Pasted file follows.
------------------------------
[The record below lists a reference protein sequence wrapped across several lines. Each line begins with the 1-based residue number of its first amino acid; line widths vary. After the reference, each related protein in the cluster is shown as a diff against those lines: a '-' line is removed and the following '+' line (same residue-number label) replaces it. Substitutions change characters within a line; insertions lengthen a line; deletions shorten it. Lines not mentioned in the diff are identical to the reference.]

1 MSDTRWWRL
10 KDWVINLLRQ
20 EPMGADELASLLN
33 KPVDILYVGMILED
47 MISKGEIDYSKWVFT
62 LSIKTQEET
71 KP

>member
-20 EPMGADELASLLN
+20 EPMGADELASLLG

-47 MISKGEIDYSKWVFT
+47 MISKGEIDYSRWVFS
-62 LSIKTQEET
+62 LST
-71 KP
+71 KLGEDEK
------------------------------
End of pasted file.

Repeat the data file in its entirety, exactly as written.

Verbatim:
[The record below lists a reference protein sequence wrapped across several lines. Each line begins with the 1-based residue number of its first amino acid; line widths vary. After the reference, each related protein in the cluster is shown as a diff against those lines: a '-' line is removed and the following '+' line (same residue-number label) replaces it. Substitutions change characters within a line; insertions lengthen a line; deletions shorten it. Lines not mentioned in the diff are identical to the reference.]

1 MSDTRWWRL
10 KDWVINLLRQ
20 EPMGADELASLLN
33 KPVDILYVGMILED
47 MISKGEIDYSKWVFT
62 LSIKTQEET
71 KP

>member
-20 EPMGADELASLLN
+20 EPMGADELASLLG

-47 MISKGEIDYSKWVFT
+47 MISKGEIDYSRWVFS
-62 LSIKTQEET
+62 LST
-71 KP
+71 KLGEDEK